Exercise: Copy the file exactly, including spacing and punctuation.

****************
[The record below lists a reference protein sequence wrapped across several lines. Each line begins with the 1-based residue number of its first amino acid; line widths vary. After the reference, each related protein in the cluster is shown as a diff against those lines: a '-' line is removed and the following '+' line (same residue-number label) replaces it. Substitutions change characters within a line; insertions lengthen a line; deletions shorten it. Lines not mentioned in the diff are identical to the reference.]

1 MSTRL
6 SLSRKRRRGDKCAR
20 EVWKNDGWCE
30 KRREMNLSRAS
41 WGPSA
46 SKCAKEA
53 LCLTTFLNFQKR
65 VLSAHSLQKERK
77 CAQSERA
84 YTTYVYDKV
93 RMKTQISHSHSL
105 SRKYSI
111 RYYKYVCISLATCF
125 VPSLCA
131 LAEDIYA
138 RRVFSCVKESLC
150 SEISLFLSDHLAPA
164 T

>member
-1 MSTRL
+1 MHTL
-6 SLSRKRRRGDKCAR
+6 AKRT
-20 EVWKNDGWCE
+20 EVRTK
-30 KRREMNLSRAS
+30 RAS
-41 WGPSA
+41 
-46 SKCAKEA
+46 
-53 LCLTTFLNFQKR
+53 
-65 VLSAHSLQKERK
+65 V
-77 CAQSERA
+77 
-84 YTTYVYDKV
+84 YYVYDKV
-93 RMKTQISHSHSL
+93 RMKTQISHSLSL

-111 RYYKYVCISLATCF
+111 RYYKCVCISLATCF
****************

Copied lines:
[The record below lists a reference protein sequence wrapped across several lines. Each line begins with the 1-based residue number of its first amino acid; line widths vary. After the reference, each related protein in the cluster is shown as a diff against those lines: a '-' line is removed and the following '+' line (same residue-number label) replaces it. Substitutions change characters within a line; insertions lengthen a line; deletions shorten it. Lines not mentioned in the diff are identical to the reference.]

1 MSTRL
6 SLSRKRRRGDKCAR
20 EVWKNDGWCE
30 KRREMNLSRAS
41 WGPSA
46 SKCAKEA
53 LCLTTFLNFQKR
65 VLSAHSLQKERK
77 CAQSERA
84 YTTYVYDKV
93 RMKTQISHSHSL
105 SRKYSI
111 RYYKYVCISLATCF
125 VPSLCA
131 LAEDIYA
138 RRVFSCVKESLC
150 SEISLFLSDHLAPA
164 T

>member
-1 MSTRL
+1 MHTL
-6 SLSRKRRRGDKCAR
+6 AKRT
-20 EVWKNDGWCE
+20 EVRTK
-30 KRREMNLSRAS
+30 RAS
-41 WGPSA
+41 
-46 SKCAKEA
+46 
-53 LCLTTFLNFQKR
+53 
-65 VLSAHSLQKERK
+65 V
-77 CAQSERA
+77 
-84 YTTYVYDKV
+84 YYVYDKV
-93 RMKTQISHSHSL
+93 RMKTQISHSLSL

-111 RYYKYVCISLATCF
+111 RYYKCVCISLATCF